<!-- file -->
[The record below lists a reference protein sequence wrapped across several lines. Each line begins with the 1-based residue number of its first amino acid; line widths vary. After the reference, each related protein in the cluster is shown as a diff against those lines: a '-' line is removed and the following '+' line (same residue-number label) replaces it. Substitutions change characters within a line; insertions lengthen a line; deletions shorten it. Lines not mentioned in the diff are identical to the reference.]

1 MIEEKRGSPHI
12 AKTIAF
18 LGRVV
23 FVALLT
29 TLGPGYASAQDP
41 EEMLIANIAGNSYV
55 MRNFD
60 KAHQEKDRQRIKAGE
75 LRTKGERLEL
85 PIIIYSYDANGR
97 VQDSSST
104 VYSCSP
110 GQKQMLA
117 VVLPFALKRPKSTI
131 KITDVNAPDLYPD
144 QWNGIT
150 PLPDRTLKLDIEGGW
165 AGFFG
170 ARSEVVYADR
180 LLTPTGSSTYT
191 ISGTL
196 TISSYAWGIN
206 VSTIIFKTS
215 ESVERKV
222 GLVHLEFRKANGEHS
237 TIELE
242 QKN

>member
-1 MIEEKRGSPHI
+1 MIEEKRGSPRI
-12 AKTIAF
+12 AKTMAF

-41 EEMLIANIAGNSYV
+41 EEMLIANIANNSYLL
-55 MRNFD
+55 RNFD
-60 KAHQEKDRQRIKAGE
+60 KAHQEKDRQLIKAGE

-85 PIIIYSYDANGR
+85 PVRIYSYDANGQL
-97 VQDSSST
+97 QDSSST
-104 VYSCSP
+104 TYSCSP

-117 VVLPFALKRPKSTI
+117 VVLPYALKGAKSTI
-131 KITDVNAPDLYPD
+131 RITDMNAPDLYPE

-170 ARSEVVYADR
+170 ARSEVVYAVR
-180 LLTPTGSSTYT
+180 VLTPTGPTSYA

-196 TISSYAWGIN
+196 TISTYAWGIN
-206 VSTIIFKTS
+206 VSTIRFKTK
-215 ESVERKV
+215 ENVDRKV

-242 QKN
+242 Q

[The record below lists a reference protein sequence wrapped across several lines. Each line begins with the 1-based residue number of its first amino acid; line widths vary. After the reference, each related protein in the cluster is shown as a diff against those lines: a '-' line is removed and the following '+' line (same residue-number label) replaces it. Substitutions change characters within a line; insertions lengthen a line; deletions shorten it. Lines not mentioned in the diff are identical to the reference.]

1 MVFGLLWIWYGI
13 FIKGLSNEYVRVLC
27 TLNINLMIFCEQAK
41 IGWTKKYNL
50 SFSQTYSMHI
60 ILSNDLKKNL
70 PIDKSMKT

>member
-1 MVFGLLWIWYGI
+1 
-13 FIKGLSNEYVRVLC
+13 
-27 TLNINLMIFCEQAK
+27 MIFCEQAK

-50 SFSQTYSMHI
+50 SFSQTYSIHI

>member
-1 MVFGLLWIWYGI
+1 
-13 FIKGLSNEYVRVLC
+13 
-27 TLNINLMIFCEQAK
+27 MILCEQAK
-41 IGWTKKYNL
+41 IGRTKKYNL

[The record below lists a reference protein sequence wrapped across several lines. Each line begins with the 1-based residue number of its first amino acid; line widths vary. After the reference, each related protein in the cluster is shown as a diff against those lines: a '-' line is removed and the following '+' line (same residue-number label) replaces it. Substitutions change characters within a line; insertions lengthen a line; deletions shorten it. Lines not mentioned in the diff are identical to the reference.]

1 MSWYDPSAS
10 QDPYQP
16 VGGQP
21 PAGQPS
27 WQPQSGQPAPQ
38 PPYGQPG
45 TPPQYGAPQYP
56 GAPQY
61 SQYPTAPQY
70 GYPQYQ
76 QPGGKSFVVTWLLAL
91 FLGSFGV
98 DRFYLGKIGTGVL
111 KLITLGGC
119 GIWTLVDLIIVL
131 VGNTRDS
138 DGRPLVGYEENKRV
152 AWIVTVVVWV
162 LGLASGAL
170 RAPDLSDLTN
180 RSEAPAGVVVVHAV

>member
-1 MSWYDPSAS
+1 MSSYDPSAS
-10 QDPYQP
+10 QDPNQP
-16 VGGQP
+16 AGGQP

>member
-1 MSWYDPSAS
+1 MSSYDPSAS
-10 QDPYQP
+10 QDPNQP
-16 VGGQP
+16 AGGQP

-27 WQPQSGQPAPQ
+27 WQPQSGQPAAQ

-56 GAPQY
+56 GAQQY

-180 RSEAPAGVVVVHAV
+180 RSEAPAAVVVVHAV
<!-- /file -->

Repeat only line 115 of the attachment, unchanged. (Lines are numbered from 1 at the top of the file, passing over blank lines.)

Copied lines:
-16 VGGQP